Note

Acid–base titrimetry is an example of a total analysis technique in which the signal is proportional to the absolute amount of analyte. See Chapter 3 for a discussion of the difference between total analysis techniques and concentration techniques.

Figure9.23.jpg

Figure 9.23 Titration curves for 25.0 mL of (a) 10–1 M HCl, (b) 10–2 M HCl, (c) 10–3 M HCl, (d) 10–4 M HCl, and (e) 10–5 M HCl. In each case the titrant is an equimolar solution of NaOH.

A minimum concentration of 10–3 M places limits on the smallest amount of analyte that we can successfully analyze. For example, suppose our analyte has a formula weight of 120 g/mol. To successfully monitor the titration’s end point using an indicator or with a pH probe, the titrand needs an initial volume of approximately 25 mL. If we assume that the analyte’s formula weight is 120 g/mol, then each sample must contain at least 3 mg of analyte. For this reason, acid–base titrations are generally limited to major and minor analytes (see Figure 3.6 in Chapter 3). We can extend the analysis of gases to trace analytes by pulling a large volume of the gas through a suitable collection solution.

One goal of analytical chemistry is to extend analyses to smaller samples. Here we describe two interesting approaches to titrating μL and pL samples. In one experimental design (Figure 9.24), samples of 20–100 μL were held by capillary action between a flat-surface pH electrode and a stainless steel sample stage.8 The titrant was added by using the oscillations of a piezoelectric ceramic device to move an angled glass rod in and out of a tube connected to a reservoir containing the titrant. Each time the glass tube was withdrawn an approximately 2 nL microdroplet of titrant was released. The microdroplets were allowed to fall onto the sample, with mixing accomplished by spinning the sample stage at 120 rpm. A total of 450 microdroplets, with a combined volume of 0.81–0.84 μL, was dispensed between each pH measurement. In this fashion a titration curve was constructed. This method was used to titrate solutions of 0.1 M HCl and 0.1 M CH3COOH with 0.1 M NaOH. Absolute errors ranged from a minimum of +0.1% to a maximum of –4.1%, with relative standard deviations from 0.15% to 4.7%. Sample as small as 20 μL were successfully titrated.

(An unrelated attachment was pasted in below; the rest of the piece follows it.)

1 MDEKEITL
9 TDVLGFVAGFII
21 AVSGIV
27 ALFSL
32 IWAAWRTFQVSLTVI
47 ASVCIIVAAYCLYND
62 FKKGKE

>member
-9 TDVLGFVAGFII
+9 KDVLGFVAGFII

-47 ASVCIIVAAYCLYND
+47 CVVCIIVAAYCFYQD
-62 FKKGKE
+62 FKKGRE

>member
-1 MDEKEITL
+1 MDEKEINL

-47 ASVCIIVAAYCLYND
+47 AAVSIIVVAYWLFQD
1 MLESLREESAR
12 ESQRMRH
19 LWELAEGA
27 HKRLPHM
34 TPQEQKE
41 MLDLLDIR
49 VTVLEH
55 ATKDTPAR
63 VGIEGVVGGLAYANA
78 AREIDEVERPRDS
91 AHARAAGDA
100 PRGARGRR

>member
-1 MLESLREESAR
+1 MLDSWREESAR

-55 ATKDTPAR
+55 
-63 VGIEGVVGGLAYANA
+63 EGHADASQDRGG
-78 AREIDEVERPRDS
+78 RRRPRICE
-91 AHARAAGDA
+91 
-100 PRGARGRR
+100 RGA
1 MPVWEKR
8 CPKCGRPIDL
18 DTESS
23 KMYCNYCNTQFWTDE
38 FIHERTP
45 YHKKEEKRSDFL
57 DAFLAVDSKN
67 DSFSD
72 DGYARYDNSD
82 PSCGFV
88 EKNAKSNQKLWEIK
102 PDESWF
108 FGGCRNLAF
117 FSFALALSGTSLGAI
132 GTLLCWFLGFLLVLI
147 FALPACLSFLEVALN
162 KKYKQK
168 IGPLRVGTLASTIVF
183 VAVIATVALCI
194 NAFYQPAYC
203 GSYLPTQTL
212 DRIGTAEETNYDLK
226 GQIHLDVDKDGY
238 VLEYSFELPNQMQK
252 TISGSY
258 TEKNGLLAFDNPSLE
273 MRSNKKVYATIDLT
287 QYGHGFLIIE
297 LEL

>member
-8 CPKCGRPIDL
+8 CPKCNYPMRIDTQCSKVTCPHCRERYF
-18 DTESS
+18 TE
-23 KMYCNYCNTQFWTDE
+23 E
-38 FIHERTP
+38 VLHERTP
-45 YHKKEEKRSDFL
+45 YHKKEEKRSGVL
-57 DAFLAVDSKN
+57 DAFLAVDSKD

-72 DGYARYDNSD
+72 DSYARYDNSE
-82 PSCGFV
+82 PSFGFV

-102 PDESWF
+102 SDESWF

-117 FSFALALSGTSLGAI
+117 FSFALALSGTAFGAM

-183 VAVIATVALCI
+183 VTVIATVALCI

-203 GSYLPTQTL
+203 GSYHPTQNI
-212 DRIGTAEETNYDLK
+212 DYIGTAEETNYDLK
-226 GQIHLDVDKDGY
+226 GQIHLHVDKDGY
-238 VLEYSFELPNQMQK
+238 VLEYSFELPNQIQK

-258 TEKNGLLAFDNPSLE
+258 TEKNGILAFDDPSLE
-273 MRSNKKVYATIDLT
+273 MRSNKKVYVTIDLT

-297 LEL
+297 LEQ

Figure9.24.jpg

Figure 9.24 Experimental design for a microdroplet titration apparatus.

Another approach carries out the acid–base titration in a single drop of solution.9 The titrant is delivered using a microburet fashioned from a glass capillary micropipet (Figure 9.25). The microburet has a 1-2 μm tip filled with an agar gel membrane. The tip of the microburet is placed within a drop of the sample solution, which is suspended in heptane, and the titrant is allowed to diffuse into the sample. The titration’s progress is monitored using an acid–base indicator, and the time needed to reach the end point is measured. The rate of the titrant’s diffusion from the microburet is determined by a prior calibration. Once calibrated the end point time can be converted to an end point volume. Samples usually consisted of picoliter volumes (10–12 liters), with the smallest sample being 0.7 pL. The precision of the titrations was usually about 2%.

Figure9.25.jpg

Figure 9.25 Experimental set-up for a diffusional microtitration. The indicator is a mixture of bromothymol blue and bromocresol purple.

Titrations conducted with microliter or picoliter sample volumes require a smaller absolute amount of analyte. For example, diffusional titrations have been successfully conducted on as little as 29 femtomoles (10–15 moles) of nitric acid. Nevertheless, the analyte must still be present in the sample at a major or minor level for the titration to be performed accurately and precisely.

Accuracy

When working with a macro–major or a macro–minor sample, an acid–base titration can achieve a relative error of 0.1–0.2%. The principal limitation to accuracy is the difference between the end point and the equivalence point.

Note

See Figure 3.5 in Chapter 3 to review the characteristics of macro–major and macro–minor samples.

Precision

An acid–base titration’s relative precision depends primarily on the precision with which we can measure the end point volume and the precision in detecting the end point. Under optimum conditions, an acid–base titration has a relative precision of 0.1–0.2%. We can improve the relative precision by using the largest possible buret and ensuring that we use most of its capacity in reaching the end point. A smaller volume buret is a better choice when using costly reagents, when waste disposal is a concern, or when the titration must be completed quickly to avoid competing chemical reactions. Automatic titrators are particularly useful for titrations requiring small volumes of titrant because they provide significantly better precision (typically about ±0.05% of the buret’s volume).